The display shows 2 metal helmets, model 1915, made in France but destined to be used in Italy (they were named Adrian, after their designer), of two different versions. Observe their inner sides and note how the leather is cut differently - in the case of the first model, it comes from a single piece.
Next to them sits a 1916 model made in Italy, with cap and brim moulded in a single piece.
To defend the entire South Tyrol, about 30,000 local men were mobilised, militarising a sort of previous association of snipers called Standschützen, as they had voluntarily enrolled into a shooting range. The men who were to defend the border were very young (from 16 to 21 years old), old (above 42), or retired and unable to perform normal military service.
Only some of the officers of the Imperial Army understood how important this corps would be, from the moment they had grouped in the squares of Alpine villages to defend their borders. To the eyes of most officers, however, it seemed absurd to give any value to this group of scruffy, poorly-trained soldiers.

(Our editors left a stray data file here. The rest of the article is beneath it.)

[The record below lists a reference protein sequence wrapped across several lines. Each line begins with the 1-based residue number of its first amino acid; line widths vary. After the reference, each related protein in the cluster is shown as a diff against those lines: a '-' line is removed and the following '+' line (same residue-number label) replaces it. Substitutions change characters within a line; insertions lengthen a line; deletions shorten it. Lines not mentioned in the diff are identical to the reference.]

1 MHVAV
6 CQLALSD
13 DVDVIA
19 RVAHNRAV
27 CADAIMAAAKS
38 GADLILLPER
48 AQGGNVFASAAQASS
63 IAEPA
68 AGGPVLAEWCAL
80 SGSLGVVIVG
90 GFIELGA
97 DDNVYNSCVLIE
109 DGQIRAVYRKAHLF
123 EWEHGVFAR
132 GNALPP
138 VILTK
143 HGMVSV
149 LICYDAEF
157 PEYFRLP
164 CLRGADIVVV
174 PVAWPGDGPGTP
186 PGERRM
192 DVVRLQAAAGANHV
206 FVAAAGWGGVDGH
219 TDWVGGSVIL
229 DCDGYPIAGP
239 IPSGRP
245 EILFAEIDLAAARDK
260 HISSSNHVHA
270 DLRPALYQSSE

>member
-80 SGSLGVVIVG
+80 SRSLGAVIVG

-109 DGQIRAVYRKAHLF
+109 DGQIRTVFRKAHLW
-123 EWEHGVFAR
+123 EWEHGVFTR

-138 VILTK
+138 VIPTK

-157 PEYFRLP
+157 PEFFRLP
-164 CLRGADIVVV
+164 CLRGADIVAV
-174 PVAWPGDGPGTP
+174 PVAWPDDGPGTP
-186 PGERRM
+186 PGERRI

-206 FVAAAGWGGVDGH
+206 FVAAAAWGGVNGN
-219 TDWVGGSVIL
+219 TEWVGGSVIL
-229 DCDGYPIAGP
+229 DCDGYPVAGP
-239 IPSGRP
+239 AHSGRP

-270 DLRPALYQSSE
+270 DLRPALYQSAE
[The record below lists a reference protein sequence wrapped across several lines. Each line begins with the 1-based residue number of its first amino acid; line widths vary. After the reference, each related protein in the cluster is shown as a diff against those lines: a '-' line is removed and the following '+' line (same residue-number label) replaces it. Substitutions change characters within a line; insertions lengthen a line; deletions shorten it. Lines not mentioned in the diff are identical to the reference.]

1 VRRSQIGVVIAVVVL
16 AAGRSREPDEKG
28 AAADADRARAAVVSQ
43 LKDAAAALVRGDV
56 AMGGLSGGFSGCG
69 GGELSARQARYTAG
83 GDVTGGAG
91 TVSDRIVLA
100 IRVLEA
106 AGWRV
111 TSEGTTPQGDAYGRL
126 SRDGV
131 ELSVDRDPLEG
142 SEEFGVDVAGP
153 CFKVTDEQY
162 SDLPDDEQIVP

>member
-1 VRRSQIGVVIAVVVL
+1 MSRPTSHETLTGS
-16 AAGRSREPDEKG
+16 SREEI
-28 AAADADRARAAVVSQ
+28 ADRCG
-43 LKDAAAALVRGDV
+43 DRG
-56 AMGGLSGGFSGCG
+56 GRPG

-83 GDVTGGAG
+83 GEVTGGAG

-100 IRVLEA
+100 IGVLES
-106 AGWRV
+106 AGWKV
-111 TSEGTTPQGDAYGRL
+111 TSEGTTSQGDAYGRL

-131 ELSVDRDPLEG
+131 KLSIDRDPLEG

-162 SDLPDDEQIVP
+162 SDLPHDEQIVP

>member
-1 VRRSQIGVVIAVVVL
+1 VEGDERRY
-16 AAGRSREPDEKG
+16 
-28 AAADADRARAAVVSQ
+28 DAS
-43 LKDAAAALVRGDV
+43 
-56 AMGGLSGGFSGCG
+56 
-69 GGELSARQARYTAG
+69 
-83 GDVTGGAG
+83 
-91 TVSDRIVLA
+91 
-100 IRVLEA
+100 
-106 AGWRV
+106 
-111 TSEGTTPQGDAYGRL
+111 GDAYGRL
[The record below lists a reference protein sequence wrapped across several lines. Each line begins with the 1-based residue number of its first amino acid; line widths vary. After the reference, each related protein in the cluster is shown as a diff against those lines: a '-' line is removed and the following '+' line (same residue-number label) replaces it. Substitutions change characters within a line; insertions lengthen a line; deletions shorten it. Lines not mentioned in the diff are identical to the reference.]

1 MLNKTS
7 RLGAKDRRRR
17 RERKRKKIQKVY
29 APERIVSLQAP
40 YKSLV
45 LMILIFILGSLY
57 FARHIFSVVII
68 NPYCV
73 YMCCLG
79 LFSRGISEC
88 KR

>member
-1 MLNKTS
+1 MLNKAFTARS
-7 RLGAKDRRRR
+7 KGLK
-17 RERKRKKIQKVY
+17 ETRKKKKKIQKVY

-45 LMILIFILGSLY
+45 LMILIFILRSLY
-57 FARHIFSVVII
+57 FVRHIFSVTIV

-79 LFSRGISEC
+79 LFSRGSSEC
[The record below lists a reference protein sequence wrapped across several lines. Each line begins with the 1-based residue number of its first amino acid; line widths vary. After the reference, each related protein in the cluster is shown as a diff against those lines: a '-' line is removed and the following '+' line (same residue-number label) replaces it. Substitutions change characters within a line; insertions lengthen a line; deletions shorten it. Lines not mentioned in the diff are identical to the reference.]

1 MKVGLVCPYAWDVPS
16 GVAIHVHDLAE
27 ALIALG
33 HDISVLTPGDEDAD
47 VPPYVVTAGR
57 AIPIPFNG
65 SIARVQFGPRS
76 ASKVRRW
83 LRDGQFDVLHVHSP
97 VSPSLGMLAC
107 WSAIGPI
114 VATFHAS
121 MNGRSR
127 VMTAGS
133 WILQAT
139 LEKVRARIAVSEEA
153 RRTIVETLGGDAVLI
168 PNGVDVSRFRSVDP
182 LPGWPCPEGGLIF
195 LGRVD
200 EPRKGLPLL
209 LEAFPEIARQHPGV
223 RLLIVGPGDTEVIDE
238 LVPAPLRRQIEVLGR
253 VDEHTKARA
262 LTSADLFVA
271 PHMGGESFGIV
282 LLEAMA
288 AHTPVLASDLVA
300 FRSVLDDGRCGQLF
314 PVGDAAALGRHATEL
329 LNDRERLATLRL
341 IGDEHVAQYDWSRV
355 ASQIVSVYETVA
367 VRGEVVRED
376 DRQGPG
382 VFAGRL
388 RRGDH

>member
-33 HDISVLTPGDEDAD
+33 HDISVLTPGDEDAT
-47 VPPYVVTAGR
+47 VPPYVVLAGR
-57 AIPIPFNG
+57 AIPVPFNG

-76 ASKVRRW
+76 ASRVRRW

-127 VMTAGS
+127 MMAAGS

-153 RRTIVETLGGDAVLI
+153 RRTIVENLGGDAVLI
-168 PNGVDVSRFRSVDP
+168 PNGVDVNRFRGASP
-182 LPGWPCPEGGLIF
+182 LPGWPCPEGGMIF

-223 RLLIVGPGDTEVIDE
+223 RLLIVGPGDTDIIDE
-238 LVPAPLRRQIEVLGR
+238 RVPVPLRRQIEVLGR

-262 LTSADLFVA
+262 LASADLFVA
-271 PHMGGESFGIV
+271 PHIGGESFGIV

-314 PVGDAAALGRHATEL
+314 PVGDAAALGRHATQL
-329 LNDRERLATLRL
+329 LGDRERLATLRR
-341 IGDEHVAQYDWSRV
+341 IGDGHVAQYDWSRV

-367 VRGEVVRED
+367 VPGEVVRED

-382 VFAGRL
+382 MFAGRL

In spite of this, these men became, to the eyes of the Press Office of the Austrian Army’s Supreme Command, a source of patriotic inspiration, the symbol and the emblem of a strong participation that was deeply felt: the Tyrol soul, which, just as in the time of Andreas Hofer, arose to fight back the aggressor.
War artists were therefore put to work immediately, to portrait and emphasise these aspects.
In the history of the Great War, the Standschützen saga is a unique case, not only because no other peoples have reacted in such a unitary and brave manner to an enemy’s attack, but also because Tyrol inhabitants resisted with unsuitable weapons, enrolled even when their age was not adequate to the strains of high mountain war, remaining firm in their own fighting positions exactly because their families were so close.
In Moena, the first Shooting Range was built in 1858, proving that even back then there was, in the village, a society of non-enrolled shooters, i.e. a company of Standschützen, or “Stonc” in Ladin. Supported by the military administration of Tyrol, in particular the Landesschützen, they incarnated an ancient self-defence tradition of local populations and simultaneously perpetuated the well-rooted and diffuse tradition of target shooting.
However, it was only in 1887 that the law officially acknowledged the military role of the Standschützen as part of the Landsturm, the territorial militia, as last reserve.